On November 13, oral arguments were heard in U.S. District Court regarding a lawsuit that maintains that the New York City school system discriminates against Christians. Suing the New York City schools is The Thomas More Law Center of Ann Arbor, Michigan; the Catholic League began the process and secured a complainant for the law firm.
The dispute originated in 2001, when a Catholic woman who teaches in the New York City public schools contacted the Catholic League complaining that her principal was inviting Jewish and Muslim teachers to bring religious symbols into the classroom in December to celebrate Hanukkah and Ramadan; Christian teachers were told they could bring secular symbols like the Christmas tree.
At first we thought this was an anomaly. But then we discovered it was the official policy of the Board of Education. A flurry of exchanges between William Donohue and the attorney for New York City schools ensued. Because the City would not budge, Donohue threatened to sue. He then spoke to Richard Thompson, president of The Thomas More Law Center, who said that if the league could secure a plaintiff, his firm would do the litigating.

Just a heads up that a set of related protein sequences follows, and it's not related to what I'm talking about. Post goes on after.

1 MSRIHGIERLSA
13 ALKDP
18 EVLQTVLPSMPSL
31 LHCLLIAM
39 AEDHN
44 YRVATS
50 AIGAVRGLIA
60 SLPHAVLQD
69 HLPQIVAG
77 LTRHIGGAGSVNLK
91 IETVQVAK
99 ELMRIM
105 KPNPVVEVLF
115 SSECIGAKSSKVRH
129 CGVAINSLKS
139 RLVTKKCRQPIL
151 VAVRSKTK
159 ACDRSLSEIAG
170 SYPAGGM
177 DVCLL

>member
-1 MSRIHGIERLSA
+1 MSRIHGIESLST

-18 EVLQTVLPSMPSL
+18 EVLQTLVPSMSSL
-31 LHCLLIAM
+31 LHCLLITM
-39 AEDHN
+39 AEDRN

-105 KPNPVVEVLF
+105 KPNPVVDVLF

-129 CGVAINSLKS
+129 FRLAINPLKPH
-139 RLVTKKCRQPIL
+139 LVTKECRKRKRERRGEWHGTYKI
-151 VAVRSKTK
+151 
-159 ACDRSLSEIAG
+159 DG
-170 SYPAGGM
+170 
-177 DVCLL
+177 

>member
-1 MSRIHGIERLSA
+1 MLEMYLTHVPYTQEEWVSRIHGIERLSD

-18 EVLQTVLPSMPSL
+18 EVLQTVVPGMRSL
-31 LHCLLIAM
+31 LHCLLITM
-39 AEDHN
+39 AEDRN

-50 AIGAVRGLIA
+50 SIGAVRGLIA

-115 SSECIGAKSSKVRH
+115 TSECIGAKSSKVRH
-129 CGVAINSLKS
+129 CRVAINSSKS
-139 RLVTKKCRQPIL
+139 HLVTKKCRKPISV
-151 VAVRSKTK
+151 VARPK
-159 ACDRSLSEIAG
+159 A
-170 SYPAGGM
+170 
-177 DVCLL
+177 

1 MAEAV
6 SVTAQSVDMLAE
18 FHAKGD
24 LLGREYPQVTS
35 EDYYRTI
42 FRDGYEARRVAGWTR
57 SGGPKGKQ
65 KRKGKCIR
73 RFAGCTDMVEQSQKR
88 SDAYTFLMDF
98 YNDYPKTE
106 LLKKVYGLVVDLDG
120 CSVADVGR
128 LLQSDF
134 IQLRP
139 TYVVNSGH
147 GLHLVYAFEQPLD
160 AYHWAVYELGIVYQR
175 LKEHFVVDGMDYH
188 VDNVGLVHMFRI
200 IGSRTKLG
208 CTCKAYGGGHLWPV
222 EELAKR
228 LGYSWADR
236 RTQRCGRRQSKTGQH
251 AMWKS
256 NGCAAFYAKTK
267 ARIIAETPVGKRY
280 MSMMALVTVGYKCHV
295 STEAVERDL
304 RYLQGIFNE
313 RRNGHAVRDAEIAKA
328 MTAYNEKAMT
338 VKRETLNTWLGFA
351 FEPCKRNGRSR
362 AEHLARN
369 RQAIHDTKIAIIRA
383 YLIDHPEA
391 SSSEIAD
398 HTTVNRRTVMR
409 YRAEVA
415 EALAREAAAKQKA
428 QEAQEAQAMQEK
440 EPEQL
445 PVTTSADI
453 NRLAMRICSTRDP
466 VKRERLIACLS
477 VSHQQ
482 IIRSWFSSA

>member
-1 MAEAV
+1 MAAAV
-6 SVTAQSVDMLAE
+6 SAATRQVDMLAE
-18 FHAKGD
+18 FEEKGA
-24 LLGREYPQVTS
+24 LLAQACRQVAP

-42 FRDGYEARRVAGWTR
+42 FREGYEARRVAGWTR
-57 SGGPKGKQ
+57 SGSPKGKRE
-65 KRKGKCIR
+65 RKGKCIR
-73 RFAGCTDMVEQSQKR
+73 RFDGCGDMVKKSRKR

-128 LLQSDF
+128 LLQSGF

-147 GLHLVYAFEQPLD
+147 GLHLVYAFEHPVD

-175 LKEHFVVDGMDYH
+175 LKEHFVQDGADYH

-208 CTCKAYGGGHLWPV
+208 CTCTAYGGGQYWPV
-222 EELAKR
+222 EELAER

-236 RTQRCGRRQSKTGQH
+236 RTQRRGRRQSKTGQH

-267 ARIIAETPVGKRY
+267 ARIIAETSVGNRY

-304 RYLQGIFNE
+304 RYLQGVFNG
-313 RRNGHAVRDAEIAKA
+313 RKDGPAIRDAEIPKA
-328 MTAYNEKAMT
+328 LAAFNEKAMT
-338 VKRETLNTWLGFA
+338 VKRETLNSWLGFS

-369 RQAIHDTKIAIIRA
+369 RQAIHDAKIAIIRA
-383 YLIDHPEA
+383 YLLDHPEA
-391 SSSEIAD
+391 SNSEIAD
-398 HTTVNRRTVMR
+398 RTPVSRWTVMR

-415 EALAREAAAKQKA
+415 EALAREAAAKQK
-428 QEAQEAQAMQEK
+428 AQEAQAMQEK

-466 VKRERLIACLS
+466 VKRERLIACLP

After this was reported in Catalyst, we were contacted by league member Andrea Skoros. She lives in Queens, sends her children to public schools, was outraged over the City’s policy, and agreed to be party to the suit.
A decision by the judge could come at any time.